VIEWPOINT: Let them eat cake! Well cupcakes anyway

At back-to-school night a couple weeks back I was confronted by a new rule at Condit Elementary School.

It goes something like this: Parents and caregivers are no longer allowed to bring in sweet treats to class for their kids’ birthday celebrations.

My initial thought was, this is silly. After doing some due diligence research and thinking on it for two weeks, I still think it’s silly.

I get it that not all kids want a cupcake. That’s fine. And I understand that some parents choose to restrict their kids’ sugar intake. Okay. And more and more kids have allergies to certain ingredients that may be present in a cupcake. We have to keep ‘em safe.

So can’t those kids just not eat the dang cupcake?

“In a dream world, yes [a child could opt out], but when you’re eight, and everybody around you is eating a cupcake, that is asking a lot for them to say, ‘I’m not going to have it,’” said Oakmont Elementary Principal Jennifer Adams.

Understood. But, do our kids really need protection from the stigma of being the one who doesn’t eat a cupcake? Peer pressure is a real thing, and kids do dumb stuff (I know, I have four of them). But would it really be too traumatic for a kid to Say No to Cupcakes?

“Apparently according to some parents it is, and they want to be inclusive,” said CUSD Assistant Superintendent Lisa Shoemaker. “I mean this gets down into the weeds about parenting policies and all kinds of things. That’s just way outside. If you knew what we had to deal with … you really start getting into the weeds.”

I’ve been a Condit dad for 12 years and an in-class volunteer for most of those. I have probably baked a half-dozen cakes and a few hundred cupcakes for various birthday celebrations over that time. Each in-class celebration went off without a hitch, with students and teachers happy.

At every party there has been a kid or two who didn’t want a treat. It was a simple transaction. Nobody cried, felt singled out or traumatized. We all survived.

Condit’s edict was actually a reaffirmation of its adherence to an existing Claremont Unified School District student wellness policy, which went into effect in the mid-2000s. The short explanation is the federal government says any school district accepting federal money for reimbursement of expenses related to the National School Lunch Program, which provides free and reduced rate breakfasts and lunches to school-age children, must adopt such a program. The feds only mandate that the program be created. It does not enforce the nutrition recommendations.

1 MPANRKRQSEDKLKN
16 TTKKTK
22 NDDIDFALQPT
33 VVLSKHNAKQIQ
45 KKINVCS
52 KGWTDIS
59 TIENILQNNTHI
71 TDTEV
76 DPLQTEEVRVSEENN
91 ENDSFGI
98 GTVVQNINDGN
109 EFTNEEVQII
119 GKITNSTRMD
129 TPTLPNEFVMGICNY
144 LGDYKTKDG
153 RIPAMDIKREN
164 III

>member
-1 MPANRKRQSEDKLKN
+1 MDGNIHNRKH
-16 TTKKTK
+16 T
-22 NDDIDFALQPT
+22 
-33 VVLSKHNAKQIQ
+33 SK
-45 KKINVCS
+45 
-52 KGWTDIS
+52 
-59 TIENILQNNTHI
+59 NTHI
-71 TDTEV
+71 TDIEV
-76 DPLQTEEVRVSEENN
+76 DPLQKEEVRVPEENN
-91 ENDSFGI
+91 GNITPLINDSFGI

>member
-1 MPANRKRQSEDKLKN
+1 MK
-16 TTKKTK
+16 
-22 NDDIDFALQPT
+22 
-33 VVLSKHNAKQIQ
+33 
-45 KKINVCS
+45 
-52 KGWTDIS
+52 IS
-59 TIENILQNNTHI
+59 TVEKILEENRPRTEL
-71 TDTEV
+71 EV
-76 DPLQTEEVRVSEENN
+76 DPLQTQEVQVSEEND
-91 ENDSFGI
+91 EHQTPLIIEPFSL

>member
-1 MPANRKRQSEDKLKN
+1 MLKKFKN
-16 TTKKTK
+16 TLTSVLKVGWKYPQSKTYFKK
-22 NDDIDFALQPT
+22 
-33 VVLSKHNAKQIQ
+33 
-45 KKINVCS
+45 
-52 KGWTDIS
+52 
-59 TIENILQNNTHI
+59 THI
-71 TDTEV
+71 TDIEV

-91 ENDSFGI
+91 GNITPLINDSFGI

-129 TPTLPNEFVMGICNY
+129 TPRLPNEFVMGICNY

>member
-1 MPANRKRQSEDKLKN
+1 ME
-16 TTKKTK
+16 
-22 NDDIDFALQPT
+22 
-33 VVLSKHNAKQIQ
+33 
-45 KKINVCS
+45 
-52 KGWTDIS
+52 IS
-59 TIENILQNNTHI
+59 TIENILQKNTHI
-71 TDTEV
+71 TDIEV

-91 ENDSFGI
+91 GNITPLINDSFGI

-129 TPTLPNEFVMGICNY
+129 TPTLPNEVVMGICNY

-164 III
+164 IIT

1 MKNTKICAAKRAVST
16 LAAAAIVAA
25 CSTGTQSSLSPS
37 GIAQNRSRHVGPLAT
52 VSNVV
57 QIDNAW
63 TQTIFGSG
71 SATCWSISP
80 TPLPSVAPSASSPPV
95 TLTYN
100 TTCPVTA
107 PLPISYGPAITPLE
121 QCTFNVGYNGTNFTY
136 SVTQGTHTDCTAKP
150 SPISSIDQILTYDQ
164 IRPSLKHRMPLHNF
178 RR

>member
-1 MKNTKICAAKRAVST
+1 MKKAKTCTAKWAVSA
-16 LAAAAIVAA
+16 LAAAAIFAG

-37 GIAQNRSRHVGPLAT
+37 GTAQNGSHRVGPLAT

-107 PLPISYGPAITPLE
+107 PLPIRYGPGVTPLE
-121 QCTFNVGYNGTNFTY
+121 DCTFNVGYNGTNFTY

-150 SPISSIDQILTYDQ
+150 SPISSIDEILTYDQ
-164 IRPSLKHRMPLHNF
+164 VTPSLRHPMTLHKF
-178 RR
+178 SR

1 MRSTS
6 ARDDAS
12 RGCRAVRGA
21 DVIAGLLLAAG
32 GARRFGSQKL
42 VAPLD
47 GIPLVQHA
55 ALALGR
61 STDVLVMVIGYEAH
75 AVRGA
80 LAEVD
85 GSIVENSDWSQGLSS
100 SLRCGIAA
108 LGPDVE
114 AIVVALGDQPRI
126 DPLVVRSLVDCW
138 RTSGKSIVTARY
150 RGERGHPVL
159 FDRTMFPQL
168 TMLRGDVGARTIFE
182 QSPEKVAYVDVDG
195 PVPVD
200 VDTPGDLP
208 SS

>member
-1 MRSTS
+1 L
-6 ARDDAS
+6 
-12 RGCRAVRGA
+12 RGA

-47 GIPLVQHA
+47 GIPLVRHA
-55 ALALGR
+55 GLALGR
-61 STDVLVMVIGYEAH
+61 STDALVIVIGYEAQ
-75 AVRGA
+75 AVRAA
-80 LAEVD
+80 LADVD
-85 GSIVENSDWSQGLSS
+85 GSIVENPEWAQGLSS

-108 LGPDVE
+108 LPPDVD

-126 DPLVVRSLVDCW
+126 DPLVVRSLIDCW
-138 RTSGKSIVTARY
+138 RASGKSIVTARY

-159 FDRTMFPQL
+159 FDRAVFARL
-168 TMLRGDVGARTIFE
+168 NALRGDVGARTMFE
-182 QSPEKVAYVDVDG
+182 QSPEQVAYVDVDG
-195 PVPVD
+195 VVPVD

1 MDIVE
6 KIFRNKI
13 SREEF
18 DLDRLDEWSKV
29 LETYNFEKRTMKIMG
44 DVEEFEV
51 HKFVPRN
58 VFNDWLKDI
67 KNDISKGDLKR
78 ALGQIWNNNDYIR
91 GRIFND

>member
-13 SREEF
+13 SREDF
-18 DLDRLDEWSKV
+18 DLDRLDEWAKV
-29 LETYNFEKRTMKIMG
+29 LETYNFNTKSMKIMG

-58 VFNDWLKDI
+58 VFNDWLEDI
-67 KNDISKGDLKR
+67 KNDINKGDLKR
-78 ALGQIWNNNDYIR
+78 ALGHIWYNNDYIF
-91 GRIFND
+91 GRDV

Over the years some CUSD elementary schools have abided by the board policy to eliminate sweet treats, and others have chosen to allow them.

“The policy has been in our handbook for many years, however not enforced to the extent that if should have been,” said Condit Principal Christine Malally. “The other CUSD schools have been following the policy more closely than we have, so we are trying to get on track with them.”

Understood. But it’s still silly.

“There’s a lot of silly policies,” said Ms. Shoemaker. “Silly is a subjective term. I don’t want to get into debating whether it’s silly or not. As a mom—and I’m not speaking as a school district employee—my personal opinion is I wouldn’t bark one bit if my child had a piece of cake at school. It would not bother me one iota. I love cake. It wouldn’t bother me, but other people it would.”

I posit that those “other people” should perhaps look inward and ask why such a policy should exist; I suspect, if they were truly honest, the answer would be that it makes them feel better about themselves; It has nothing to do with kids.

“It’s not that we’re not doing anything frivolous, I mean we’ll take a minute and we’ll celebrate and read the book,” Ms. Adams said. “It’s not like I’m saying, ‘There is no fun in school.’ I just don’t think it has to be sugar-based.

Based on my 12 years of field research, about 96 percent of those kids want that cupcake. We’re bogging them down with homework four nights a week from kindergarten onward (don’t get me started); why not let them have a little treat on their birthday?

“We will get complaints about parents bringing sugary sweets to school in the same way that we would get complaints about not being allowed to bring sugary sweets to school,” Ms. Shoemaker said. “Some parents say, ‘I don’t feed my child sugar, and they don’t get to participate in the program because somebody’s bringing cupcakes to class, and my child knows that they can’t have a cupcake and then they’re left out.’ So, you can see how it goes both ways.”

The district is clearly in a tough spot. It is doing what it needs to do to follow the federal guidelines for National School Lunch participation/reimbursement. I know it must try to appease as many constituents as it can, not just one dad who thinks his kids should be allowed to have a cupcake at school.

But the schools that have allowed their kids to have sweets for their birthdays are still performing well, and the children who ate those cupcakes have survived, moved on and thrived, even after imbibing all that sugar.

We can and should protect our children from a lot of things that mean to do them harm. A birthday cupcake isn’t one of them.

I will of course abide by the rules. But, part of parenting is teaching kids when to speak up for what’s right. My hope is if they are one day confronted by the tyranny of the Sugar Police, they too will stand up and be counted on the right side of history. Cupcakes forever!

—Mick Rhodes



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